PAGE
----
This website is intended for healthcare professionals only.

Hospital Healthcare Europe
Hospital Pharmacy Europe     Newsletter    Login            

No effect from vitamin D supplementation on acute respiratory infections or COVID-19

Vitamin D supplementation given to those with a suboptimal status for 6 months had no impact on acute respiratory infections or COVID-19

Vitamin D supplementation (VDS) given to patients identified having suboptimal levels of the vitamin for a period of six months had no effect on the development of all cause acute respiratory infections or COVID-19 according to the findings of a randomised, placebo-controlled trial by a team of UK researchers.

Much has been written on the potential role of vitamin D or VDS as a means of preventing or reducing the adverse sequelae associated with a COVID-19 infection. In fact, regulation of immune function continues to be one of the most well-recognised extra-skeletal actions of vitamin D and there is data indicating that vitamin D up-regulates LL-37, a well-known antimicrobial peptide with antiviral effects and a which provides mechanism through which the vitamin could protect against COVID-19.

Moreover, it is already known that vitamin D supplementation is associated with a small, but significant reduction in the risk of acute respiratory infections compared with placebo.

During the course of the COVID-19 pandemic, a meta-analysis of observational studies involving nearly 2 million adults, suggested vitamin D deficiency/insufficiency increased susceptibility to COVID-19 and severe COVID-19, although there was a high risk of bias and heterogeneity in studies

However, there is a lack of randomised, controlled trials of VDS in COVID-19 apart from one small, double-blind, placebo-controlled trial of vitamin D supplementation in healthcare workers which found a 77% lower risk of becoming infected among those who received the supplement.

For the present study, researchers used a test and treat approach to correct suboptimal vitamin D levels and to then determine the effect on the risk of all cause acute respiratory tract infections and COVID-19. Individuals were recruited from the COVIDENCE UK research study and offered a finger prick test to determine vitamin D status.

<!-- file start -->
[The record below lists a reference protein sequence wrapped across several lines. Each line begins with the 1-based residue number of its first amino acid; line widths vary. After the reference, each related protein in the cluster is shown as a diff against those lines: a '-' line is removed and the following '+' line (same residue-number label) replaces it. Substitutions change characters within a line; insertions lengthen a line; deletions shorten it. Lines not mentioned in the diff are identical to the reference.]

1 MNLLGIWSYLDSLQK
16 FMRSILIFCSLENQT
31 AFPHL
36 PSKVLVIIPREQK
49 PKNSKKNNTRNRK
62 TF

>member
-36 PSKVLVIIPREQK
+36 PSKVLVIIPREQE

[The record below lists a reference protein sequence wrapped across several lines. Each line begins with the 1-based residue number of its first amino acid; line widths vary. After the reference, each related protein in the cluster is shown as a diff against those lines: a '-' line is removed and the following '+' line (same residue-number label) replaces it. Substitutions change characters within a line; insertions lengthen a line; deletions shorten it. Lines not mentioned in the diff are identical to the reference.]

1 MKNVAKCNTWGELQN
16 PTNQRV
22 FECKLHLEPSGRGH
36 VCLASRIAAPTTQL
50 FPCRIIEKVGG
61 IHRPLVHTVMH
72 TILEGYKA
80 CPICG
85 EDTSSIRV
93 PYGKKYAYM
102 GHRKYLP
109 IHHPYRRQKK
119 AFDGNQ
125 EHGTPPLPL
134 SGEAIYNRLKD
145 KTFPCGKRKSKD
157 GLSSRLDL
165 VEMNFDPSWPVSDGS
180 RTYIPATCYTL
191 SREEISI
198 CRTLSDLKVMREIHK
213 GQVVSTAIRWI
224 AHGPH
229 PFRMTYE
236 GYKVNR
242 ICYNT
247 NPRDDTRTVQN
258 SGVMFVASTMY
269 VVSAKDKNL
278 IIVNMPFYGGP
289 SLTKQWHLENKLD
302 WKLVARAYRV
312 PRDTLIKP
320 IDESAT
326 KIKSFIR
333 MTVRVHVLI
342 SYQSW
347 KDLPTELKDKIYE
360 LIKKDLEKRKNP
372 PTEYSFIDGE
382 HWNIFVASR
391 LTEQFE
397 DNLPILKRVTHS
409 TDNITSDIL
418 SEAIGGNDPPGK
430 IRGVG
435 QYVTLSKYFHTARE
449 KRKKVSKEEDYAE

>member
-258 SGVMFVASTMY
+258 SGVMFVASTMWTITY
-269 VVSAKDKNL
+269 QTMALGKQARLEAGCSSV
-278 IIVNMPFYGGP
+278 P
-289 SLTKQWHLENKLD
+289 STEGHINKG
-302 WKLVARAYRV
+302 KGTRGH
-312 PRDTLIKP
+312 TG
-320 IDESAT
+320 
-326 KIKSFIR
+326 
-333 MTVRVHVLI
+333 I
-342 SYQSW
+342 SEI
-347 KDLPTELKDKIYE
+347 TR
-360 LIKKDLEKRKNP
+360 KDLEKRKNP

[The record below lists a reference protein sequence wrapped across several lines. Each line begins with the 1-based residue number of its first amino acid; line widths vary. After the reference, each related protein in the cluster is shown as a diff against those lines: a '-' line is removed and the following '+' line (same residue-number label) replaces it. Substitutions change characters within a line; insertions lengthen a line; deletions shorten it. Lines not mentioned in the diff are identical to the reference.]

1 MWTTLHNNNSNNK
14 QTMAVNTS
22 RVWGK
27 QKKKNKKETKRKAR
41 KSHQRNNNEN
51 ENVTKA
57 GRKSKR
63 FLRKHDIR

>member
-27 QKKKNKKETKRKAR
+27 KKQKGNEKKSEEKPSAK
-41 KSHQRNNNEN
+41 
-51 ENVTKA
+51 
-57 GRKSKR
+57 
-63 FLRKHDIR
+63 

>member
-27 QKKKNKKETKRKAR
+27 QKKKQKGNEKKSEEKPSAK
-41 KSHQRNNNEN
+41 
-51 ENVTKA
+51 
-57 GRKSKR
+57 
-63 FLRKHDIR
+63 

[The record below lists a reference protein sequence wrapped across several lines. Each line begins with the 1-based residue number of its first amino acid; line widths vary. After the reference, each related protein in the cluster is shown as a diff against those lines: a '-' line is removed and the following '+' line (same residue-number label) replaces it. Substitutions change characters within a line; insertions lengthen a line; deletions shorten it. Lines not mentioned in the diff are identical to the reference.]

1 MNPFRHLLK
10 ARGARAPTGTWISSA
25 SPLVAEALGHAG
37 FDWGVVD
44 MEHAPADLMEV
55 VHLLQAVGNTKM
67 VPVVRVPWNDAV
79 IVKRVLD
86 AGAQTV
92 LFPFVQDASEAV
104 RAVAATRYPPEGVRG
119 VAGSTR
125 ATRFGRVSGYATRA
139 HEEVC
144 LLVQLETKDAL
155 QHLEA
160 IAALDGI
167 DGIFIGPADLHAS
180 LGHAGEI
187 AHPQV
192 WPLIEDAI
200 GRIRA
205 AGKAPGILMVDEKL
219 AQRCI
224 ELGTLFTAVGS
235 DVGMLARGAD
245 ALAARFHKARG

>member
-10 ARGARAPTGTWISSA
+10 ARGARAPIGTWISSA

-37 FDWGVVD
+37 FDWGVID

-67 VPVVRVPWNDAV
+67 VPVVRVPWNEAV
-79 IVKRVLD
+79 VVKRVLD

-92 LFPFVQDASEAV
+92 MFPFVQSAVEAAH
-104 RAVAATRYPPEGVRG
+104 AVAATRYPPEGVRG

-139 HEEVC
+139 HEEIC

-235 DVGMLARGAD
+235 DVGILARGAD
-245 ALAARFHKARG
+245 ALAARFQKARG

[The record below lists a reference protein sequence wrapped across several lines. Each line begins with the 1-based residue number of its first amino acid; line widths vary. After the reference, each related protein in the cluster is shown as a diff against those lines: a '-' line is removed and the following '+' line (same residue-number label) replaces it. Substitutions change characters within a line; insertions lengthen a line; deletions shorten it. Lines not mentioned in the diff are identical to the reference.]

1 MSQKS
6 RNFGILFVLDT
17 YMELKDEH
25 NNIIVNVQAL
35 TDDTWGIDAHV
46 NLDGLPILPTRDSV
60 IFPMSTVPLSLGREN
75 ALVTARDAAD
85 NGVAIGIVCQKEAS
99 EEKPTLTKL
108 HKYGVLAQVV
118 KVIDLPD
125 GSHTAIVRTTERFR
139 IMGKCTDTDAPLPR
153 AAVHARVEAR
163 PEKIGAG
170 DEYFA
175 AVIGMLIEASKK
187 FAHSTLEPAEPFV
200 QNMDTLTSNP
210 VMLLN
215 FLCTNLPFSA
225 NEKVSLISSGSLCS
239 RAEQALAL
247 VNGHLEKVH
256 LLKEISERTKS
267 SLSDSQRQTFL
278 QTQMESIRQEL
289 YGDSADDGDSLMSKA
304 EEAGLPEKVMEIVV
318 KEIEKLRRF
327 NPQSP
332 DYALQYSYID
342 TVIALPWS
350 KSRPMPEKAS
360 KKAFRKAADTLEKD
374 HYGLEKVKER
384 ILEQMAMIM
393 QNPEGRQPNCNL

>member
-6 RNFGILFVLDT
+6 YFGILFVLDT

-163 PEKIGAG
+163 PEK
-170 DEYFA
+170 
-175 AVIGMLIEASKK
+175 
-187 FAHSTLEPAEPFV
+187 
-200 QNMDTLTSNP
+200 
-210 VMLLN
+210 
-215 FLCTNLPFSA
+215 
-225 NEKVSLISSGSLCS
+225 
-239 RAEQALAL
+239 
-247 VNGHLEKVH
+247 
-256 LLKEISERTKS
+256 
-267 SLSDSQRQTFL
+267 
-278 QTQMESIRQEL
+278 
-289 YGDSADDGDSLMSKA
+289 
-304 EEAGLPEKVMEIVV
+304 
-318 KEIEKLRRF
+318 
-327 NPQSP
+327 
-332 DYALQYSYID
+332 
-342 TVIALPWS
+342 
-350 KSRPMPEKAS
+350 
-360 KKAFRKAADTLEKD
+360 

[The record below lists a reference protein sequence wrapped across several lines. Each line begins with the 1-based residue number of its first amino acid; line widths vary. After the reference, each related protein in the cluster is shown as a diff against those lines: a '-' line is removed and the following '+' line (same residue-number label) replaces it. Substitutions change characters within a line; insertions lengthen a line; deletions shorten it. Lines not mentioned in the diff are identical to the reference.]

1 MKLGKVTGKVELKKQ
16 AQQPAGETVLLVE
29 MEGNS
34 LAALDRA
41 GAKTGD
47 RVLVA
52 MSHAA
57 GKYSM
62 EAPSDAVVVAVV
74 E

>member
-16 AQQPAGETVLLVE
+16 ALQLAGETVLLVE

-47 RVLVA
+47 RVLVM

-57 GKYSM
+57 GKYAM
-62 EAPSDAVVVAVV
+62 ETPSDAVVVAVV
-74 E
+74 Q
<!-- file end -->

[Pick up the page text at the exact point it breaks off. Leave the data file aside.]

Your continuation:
Participants were then randomised into two groups if their blood 25-hydroxyvitamin D levels were < 75 nmol/L; a low group (800 IU/day) or a high group (3200 IU/day), for 6 month course of vitamin D supplementation. A third group, designated ‘no offer’ served as the placebo arm, i.e. those from the COVIDENCE trial who did not get supplementation and individuals were then randomised 2:1:1 (no offer, low dose, high dose).

During the 6-month follow-up, participants were emailed every month with questionnaires to capture incident swab test positive or doctor diagnosed acute respiratory tract infections (including COVID-19) and details of any hospital admission, ventilatory support within hospital and prescriptions for antibiotics.

The primary outcome was the proportion of participants who had at least one swab test confirmed or doctor confirmed acute respiratory tract infection. The secondary outcome was the proportion developing a PCR confirmed COVID-19 infection although subgroup analysis was performed examining the impact on hospitalisation and mortality.

Vitamin D supplementation and COVID-19 infection

A total of 6,200 participants with a median age of 60.2 years (67% female) were included and randomised to ‘no offer’ (3,100) or 800 IU/day (1550) with the remainder receiving the higher dose. By the end of the trial (June 2021), 89.1% of participants had one or more doses of a COVID-19 vaccine although at the start, only 0.4% of participants were fully vaccinated.

Overall, 299 participants experienced the primary end point, i.e., at least one test swab confirmed or doctor confirmed acute respiratory tract infection. Compared to the ‘no offer’ group, there was no statistically significant difference for the low dose group (Odds ratio, OR = 1.26, 95% CI 0.96 – 1.66 , p = 0.10) or for the higher dose group (OR = 1.09, 95% CI 0.82 – 1.46, p = 0.55).

For the secondary outcome of COVID-19 infection, there were also no significant differences for a swab confirmed test between the ‘no offer’ and low dose group (OR = 1.39, 95% CI 0.98 – 1.97, p = 0.07) or for the higher dose group (OR = 1.13, 95% CI 0.78 – 1.63, p = 0.53). Similarly, there were no significant differences for admission to hospital, in-hospital use of ventilatory support or death.

The authors concluded that while vitamin D supplementation led to increases in serum 25-hydroxyvitamin D levels, this was not associated with protection against all cause acute respiratory tract infections or COVID-19.

Jollife DA et al. Effect of a test-and-treat approach to vitamin D supplementation on risk of all cause acute respiratory tract infection and covid-19: phase 3 randomised controlled trial (CORONAVIT) BMJ 2022